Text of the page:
made reasonable attempts at quantification of impacts for its
major environmental tax policies, such as the Climate Change Levy,
there has been little evidence of this in the Treasury's reports
for a number of smaller measures or changes to measures. We consider
that for small measures this is still important to help those
affected understand the case for the tax and its expected impact.
For example there is no quantification to support the Budget 1998
decision to provide an exemption from the Landfill Tax for inert
wastes used in the restoration of landfill sites and the infilling
of quarries. This is a concern because the exemption may result
in less incentive to find alternative, more productive, uses of
the waste for example as an alternative to primary aggregates.
The Budget1999 did not involve any quantification of impacts to
support the decisions to reduce duty on road fuel gas, set a threshold
for a lower rate of vehicle excise duty for small cars at 1100cc
and increase the discount from vehicle excise duty for less polluting
lorries and buses from £500 to £1000, and although the
impact of changes to taxation of company cars was estimated the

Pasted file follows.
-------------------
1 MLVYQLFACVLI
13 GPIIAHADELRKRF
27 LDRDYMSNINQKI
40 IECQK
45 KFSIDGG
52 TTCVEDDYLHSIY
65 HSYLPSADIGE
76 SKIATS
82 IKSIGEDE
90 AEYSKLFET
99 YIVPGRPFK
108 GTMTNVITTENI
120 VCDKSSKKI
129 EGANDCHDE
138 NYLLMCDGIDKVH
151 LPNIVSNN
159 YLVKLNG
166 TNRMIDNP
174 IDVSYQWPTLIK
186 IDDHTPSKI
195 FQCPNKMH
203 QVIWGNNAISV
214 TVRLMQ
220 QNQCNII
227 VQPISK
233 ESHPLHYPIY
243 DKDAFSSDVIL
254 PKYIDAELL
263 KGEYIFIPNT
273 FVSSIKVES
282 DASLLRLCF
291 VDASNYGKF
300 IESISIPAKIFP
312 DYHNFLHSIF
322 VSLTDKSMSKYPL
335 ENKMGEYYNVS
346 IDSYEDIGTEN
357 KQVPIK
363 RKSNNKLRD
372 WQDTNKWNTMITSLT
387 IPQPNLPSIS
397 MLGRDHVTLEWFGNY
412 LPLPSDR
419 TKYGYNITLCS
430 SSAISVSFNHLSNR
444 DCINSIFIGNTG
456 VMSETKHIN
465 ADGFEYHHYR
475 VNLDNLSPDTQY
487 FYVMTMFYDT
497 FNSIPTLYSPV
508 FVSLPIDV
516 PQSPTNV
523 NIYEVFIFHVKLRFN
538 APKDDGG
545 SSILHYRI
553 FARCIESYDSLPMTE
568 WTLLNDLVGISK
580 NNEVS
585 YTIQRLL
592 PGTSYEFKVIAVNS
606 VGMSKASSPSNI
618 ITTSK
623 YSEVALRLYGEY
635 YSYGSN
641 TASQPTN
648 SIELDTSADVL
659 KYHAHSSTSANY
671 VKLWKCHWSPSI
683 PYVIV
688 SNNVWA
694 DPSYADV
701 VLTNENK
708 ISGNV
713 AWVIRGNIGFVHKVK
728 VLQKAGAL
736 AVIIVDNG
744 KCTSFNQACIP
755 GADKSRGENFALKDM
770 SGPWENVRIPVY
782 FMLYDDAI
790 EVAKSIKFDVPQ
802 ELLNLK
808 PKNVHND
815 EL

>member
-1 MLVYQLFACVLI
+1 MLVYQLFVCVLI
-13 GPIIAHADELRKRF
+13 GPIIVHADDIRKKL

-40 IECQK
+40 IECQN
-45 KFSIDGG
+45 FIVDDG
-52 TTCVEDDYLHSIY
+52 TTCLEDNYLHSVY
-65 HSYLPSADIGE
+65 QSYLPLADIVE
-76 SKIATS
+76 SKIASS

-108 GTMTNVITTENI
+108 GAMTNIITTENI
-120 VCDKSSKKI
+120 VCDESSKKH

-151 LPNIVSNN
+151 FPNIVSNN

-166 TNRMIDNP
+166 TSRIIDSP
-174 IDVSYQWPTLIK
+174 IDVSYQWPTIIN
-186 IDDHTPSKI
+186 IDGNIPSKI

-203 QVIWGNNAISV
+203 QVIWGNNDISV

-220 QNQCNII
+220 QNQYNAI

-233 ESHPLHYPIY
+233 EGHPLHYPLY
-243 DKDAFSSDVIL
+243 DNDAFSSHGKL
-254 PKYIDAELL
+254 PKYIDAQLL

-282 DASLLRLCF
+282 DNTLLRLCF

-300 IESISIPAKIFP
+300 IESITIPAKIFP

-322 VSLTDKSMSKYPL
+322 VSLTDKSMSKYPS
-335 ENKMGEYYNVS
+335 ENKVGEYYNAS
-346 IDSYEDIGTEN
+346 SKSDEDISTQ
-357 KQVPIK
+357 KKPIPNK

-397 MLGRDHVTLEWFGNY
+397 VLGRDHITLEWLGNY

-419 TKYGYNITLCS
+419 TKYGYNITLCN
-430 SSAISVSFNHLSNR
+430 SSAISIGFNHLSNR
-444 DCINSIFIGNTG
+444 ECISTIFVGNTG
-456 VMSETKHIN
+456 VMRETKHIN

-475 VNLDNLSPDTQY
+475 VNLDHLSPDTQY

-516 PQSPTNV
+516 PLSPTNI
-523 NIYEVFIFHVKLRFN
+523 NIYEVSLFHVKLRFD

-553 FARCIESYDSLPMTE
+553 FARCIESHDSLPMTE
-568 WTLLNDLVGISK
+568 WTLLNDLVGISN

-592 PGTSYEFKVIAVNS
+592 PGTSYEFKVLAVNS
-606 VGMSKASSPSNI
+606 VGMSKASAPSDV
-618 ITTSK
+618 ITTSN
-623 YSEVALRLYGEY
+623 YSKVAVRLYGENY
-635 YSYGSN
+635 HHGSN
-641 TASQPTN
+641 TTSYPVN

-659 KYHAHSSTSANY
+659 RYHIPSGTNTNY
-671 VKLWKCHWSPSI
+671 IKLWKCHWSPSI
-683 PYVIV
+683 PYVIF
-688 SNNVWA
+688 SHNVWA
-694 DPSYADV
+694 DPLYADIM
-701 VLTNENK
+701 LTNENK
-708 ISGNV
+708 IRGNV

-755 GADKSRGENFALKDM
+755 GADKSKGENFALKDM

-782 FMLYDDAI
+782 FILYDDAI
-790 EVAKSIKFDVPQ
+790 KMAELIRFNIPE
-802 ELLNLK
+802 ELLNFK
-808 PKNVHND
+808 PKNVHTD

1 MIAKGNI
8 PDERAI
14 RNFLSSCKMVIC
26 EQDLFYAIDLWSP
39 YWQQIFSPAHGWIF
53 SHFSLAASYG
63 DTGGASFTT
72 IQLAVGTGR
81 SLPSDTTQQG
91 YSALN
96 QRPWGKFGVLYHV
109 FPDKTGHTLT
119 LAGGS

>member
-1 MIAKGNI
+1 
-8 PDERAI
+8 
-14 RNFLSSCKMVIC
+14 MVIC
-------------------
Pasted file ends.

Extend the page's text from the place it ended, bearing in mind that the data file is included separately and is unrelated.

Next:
Budget documents gave no explanation of the methodology used.
In the case of the lower rate of vehicle excise duty on cars this
was particularly surprising in the light of the fact that the
threshold chosen was different from the illustrative one which
had been subject to consultation. This failure to provide quantified
information contributes directly to charges such as that from
the Automobile Association that the Government had set the low
rate for an "apparently arbitrary choice of engine size".
54. In the light of these concerns we were frankly
disappointed by the Economic Secretary's response that wherever
they had been able to quantify or run different options on models
they had done so, but in these cases they had not been able to
do so for example because the expected take-up was too small to
Clearly this was not strictly the case. In the case of reduced
duty on road fuel gas the Economic Secretary told us of an independent